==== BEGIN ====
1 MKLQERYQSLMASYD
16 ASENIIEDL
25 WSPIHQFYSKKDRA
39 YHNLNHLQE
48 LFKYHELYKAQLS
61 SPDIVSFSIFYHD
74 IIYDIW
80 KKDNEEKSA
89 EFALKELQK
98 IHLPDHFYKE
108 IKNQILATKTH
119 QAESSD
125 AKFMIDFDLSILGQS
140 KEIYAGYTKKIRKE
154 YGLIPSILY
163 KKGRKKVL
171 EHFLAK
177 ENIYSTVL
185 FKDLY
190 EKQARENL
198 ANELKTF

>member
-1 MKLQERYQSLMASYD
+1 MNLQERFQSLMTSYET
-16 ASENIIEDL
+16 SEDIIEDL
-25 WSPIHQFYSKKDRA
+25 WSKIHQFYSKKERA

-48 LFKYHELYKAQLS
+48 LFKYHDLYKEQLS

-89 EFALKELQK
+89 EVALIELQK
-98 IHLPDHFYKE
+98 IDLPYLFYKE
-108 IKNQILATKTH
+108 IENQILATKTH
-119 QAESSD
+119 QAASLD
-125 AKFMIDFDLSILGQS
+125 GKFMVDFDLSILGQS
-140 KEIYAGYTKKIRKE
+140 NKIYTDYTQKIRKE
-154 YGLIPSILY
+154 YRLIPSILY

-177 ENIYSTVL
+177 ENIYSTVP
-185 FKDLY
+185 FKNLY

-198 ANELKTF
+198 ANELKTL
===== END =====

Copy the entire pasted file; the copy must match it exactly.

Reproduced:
1 MKLQERYQSLMASYD
16 ASENIIEDL
25 WSPIHQFYSKKDRA
39 YHNLNHLQE
48 LFKYHELYKAQLS
61 SPDIVSFSIFYHD
74 IIYDIW
80 KKDNEEKSA
89 EFALKELQK
98 IHLPDHFYKE
108 IKNQILATKTH
119 QAESSD
125 AKFMIDFDLSILGQS
140 KEIYAGYTKKIRKE
154 YGLIPSILY
163 KKGRKKVL
171 EHFLAK
177 ENIYSTVL
185 FKDLY
190 EKQARENL
198 ANELKTF

>member
-1 MKLQERYQSLMASYD
+1 MNLQERFQSLMTSYET
-16 ASENIIEDL
+16 SEDIIEDL
-25 WSPIHQFYSKKDRA
+25 WSKIHQFYSKKERA

-48 LFKYHELYKAQLS
+48 LFKYHDLYKEQLS

-89 EFALKELQK
+89 EVALIELQK
-98 IHLPDHFYKE
+98 IDLPYLFYKE
-108 IKNQILATKTH
+108 IENQILATKTH
-119 QAESSD
+119 QAASLD
-125 AKFMIDFDLSILGQS
+125 GKFMVDFDLSILGQS
-140 KEIYAGYTKKIRKE
+140 NKIYTDYTQKIRKE
-154 YGLIPSILY
+154 YRLIPSILY

-177 ENIYSTVL
+177 ENIYSTVP
-185 FKDLY
+185 FKNLY

-198 ANELKTF
+198 ANELKTL